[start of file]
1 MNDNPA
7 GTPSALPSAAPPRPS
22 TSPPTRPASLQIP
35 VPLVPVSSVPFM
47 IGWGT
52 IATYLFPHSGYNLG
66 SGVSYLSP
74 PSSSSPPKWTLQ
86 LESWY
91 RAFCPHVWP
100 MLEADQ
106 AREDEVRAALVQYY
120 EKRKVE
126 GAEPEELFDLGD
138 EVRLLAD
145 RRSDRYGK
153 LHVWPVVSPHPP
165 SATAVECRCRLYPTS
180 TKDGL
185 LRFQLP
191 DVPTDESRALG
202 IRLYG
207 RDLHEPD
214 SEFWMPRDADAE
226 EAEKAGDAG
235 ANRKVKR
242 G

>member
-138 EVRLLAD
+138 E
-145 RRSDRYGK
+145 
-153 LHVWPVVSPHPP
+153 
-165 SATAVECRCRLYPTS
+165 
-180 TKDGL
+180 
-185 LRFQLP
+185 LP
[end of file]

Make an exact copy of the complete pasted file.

1 MNDNPA
7 GTPSALPSAAPPRPS
22 TSPPTRPASLQIP
35 VPLVPVSSVPFM
47 IGWGT
52 IATYLFPHSGYNLG
66 SGVSYLSP
74 PSSSSPPKWTLQ
86 LESWY
91 RAFCPHVWP
100 MLEADQ
106 AREDEVRAALVQYY
120 EKRKVE
126 GAEPEELFDLGD
138 EVRLLAD
145 RRSDRYGK
153 LHVWPVVSPHPP
165 SATAVECRCRLYPTS
180 TKDGL
185 LRFQLP
191 DVPTDESRALG
202 IRLYG
207 RDLHEPD
214 SEFWMPRDADAE
226 EAEKAGDAG
235 ANRKVKR
242 G

>member
-138 EVRLLAD
+138 E
-145 RRSDRYGK
+145 
-153 LHVWPVVSPHPP
+153 
-165 SATAVECRCRLYPTS
+165 
-180 TKDGL
+180 
-185 LRFQLP
+185 LP